IOWA CITY — Iowa has had the same head coach for 20 years and the same uniforms for almost 40 years.
It only feels like it’s had the same bowl game for 100 years.
Iowa (8-4) is going to the Outback Bowl. Again. It’s the Hawkeyes’ sixth trip to the Tampa, Fla., bowl and third in the last six years. This time, the opponent is No. 18 Mississippi State (8-4).
All of the Bulldogs’ losses came against top 15 teams. They have the No. 1 scoring defense in the nation despite playing in the SEC West. Quarterback Nick Fitzgerald is third in the SEC in rushing and 14th in passing, so definitely a dual-threat QB heading Iowa’s way.
The Big Ten throttling multiple appearances for the same school in the same place? That was OK until it came down to Northwestern or Iowa on Sunday. Iowa athletics director Gary Barta said Sunday night that the Hawkeyes had three enthusiastic bowl suitors — the Citrus, Outback and Holiday.
The Citrus had to see if Penn State didn’t get vacuumed up by the New Year’s Six bowls. It wasn’t, so the Citrus made that move. Then, it was the Outback. Northwestern beat Iowa, won the West and fell to Ohio State in the Big Ten title game.
The Outback still took Iowa.
“I think I would be concerned if we went back-to-back,” Barta said. “We kind of remedied that in the Big Ten. The reason it doesn’t concern me is we have a lot of Iowans in Florida. It’s easy to get there, a lot easier than some of the other locations.”
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How a team “travels” to bowl games still matters. That’s why Iowa hopped Northwestern and probably always will.
“It’s still real,” Barta said. “They still want their stadium full. They want TV ratings, so the ‘following’ still is very important. I get what you’re saying. We’ve changed our system, but they still want a successful bowl.”
This is where everyone should raise an eyebrow.
This is a different time and a different Iowa team, but the Hawkeyes' last three games against the SEC haven’t been trophies.
The 2014 Outback was a 21-14 loss to LSU. Iowa had 233 yards of offense. The 2015 TaxSlayer was a listless 45-28 loss to Tennessee. It was 35-7 at halftime. The 2017 Outback was a 30-3 blowout loss to Florida. Iowa had 226 yards of offense.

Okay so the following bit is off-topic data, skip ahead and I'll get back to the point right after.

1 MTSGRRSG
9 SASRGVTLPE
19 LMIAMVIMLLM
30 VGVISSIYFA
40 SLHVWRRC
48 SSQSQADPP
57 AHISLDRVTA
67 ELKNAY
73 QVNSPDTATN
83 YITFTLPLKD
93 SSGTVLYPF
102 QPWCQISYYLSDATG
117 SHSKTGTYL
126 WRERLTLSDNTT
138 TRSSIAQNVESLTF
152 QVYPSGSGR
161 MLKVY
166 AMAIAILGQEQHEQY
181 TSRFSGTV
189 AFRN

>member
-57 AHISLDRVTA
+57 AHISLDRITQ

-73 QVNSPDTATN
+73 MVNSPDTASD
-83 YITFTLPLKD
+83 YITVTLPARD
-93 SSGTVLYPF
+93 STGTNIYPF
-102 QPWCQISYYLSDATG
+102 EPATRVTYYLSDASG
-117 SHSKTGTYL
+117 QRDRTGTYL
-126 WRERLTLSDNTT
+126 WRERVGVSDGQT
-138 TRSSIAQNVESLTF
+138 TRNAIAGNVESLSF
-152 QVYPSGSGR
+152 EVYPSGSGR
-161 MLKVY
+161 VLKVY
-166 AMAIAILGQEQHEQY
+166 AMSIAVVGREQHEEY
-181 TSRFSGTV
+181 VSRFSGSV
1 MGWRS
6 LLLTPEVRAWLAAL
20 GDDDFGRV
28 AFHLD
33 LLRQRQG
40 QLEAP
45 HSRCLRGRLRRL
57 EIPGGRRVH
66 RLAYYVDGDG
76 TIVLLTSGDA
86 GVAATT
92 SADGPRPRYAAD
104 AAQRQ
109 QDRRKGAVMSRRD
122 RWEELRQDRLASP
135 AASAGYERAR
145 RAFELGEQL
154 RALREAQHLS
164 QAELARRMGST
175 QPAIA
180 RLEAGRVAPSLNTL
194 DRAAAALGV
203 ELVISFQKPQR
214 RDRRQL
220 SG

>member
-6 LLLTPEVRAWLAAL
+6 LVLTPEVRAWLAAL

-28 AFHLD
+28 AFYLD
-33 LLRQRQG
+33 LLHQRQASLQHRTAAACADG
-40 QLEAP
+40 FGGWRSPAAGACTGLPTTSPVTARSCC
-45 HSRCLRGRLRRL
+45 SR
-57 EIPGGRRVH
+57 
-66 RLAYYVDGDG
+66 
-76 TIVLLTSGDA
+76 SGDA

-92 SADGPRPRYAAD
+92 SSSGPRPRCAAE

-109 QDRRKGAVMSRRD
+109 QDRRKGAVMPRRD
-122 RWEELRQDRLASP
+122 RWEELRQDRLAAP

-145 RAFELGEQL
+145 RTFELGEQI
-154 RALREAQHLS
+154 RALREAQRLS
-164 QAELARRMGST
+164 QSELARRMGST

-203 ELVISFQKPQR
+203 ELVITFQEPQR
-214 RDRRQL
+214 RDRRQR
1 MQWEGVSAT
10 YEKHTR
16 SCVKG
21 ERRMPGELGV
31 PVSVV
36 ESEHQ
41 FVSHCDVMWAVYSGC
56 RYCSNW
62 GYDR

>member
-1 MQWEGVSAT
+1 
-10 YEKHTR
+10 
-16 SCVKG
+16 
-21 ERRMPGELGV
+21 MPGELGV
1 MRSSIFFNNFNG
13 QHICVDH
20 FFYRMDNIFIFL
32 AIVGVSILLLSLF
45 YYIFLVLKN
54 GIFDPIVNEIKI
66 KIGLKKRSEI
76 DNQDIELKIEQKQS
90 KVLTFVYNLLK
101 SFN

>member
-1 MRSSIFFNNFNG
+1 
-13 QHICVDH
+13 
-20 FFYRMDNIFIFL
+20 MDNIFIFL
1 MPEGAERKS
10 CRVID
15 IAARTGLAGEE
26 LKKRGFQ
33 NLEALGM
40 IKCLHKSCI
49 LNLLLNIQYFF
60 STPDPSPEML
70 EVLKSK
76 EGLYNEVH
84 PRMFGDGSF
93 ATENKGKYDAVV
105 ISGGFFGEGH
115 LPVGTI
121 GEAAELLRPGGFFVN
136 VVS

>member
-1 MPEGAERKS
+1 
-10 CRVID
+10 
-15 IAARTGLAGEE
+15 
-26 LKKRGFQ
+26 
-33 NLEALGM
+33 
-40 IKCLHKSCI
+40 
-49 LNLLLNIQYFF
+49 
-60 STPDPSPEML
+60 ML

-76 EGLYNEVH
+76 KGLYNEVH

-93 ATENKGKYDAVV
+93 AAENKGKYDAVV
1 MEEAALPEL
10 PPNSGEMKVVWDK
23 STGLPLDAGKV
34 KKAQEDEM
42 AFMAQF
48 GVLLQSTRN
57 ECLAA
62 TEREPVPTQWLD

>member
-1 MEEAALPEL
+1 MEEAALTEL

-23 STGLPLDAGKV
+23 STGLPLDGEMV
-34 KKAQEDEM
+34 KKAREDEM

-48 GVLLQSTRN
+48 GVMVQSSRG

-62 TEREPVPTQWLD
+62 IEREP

Matchups have been more of a factor in this round of Big Ten bowls. The league has focused some energy on making sure its teams are playing teams they should be playing.
You could argue Iowa and Mississippi State are different 8-4 teams, but this is going to play out one way or the other at 11 a.m. Iowa time on New Year’s Day.
“How we handle this month will be really important, but again you’re playing an outstanding SEC team, and we saw two really good SEC teams play yesterday on TV,” Iowa head coach Kirk Ferentz said. “I think it’s just representative of the kind of league and conference they have.”
The Hawkeyes want this. Of course, they want to measure themselves against the SEC.
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“Whenever you hear SEC, you think of powerhouse programs, fast guys and stuff,” safety Amani Hooker said. “You want to see if it lives up to the hype.”
Iowa already knows it will face the Bulldogs without all-Big Ten tight end Noah Fant. The 6-5, 241-pounder from Omaha, Neb., announced Friday that he will skip his senior year and the bowl game to enter the NFL draft.
Ferentz said he has talked with a “handful” of Iowa players on the possibility of leaving early for the NFL.
“The NFL put a really good, informational packet out this year,” Ferentz said. “I shared it with the players and their parents. It’s an educational process for all to go through and gather good information, reliable information from people that really know the draft and can project it and know the draft board this year.
“But again, it just gets down to a personal decision for the players involved. We’ll let the process play out and see where it all goes.”
Hooker, tight end T.J. Hockenson and quarterback Nate Stanley were among that handful. Defensive end Anthony Nelson has said he will wait and see what he hears from the NFL draft advisory board.
“There are a wide variety of offenses people play in college and who knows what will translate and what won’t,” Stanley said Sunday. “At the same time, it’s always nice to get feedback from the people who’ll be looking at you seriously in the upcoming future.”
After the Pinstripe Bowl last year, cornerback Josh Jackson and offensive lineman James Daniels announced they were leaving a year early for the NFL. Both were drafted in the second round.
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